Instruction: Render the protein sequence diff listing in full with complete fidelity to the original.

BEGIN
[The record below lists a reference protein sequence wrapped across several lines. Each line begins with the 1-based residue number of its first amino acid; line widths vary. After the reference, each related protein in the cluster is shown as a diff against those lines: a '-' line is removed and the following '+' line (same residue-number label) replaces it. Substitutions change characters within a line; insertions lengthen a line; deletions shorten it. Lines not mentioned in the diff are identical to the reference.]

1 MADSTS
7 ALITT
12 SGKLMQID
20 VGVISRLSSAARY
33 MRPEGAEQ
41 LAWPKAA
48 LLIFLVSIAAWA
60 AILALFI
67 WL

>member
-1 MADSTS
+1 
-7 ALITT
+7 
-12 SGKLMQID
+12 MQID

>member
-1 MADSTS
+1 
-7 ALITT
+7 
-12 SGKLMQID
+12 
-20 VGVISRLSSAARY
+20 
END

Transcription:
[The record below lists a reference protein sequence wrapped across several lines. Each line begins with the 1-based residue number of its first amino acid; line widths vary. After the reference, each related protein in the cluster is shown as a diff against those lines: a '-' line is removed and the following '+' line (same residue-number label) replaces it. Substitutions change characters within a line; insertions lengthen a line; deletions shorten it. Lines not mentioned in the diff are identical to the reference.]

1 MADSTS
7 ALITT
12 SGKLMQID
20 VGVISRLSSAARY
33 MRPEGAEQ
41 LAWPKAA
48 LLIFLVSIAAWA
60 AILALFI
67 WL

>member
-1 MADSTS
+1 
-7 ALITT
+7 
-12 SGKLMQID
+12 MQID

>member
-1 MADSTS
+1 
-7 ALITT
+7 
-12 SGKLMQID
+12 
-20 VGVISRLSSAARY
+20 